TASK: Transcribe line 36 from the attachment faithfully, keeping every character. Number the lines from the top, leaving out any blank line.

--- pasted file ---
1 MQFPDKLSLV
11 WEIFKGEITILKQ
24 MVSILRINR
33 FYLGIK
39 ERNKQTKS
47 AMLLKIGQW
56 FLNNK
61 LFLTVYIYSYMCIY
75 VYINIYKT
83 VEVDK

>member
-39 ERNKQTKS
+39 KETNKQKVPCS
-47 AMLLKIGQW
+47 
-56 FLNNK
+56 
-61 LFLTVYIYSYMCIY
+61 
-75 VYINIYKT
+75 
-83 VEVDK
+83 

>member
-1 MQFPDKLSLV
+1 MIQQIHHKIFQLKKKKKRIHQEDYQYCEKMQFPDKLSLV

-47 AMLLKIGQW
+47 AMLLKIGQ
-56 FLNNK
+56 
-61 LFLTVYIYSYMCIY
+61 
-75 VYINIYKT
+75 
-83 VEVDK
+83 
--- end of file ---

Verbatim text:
+83 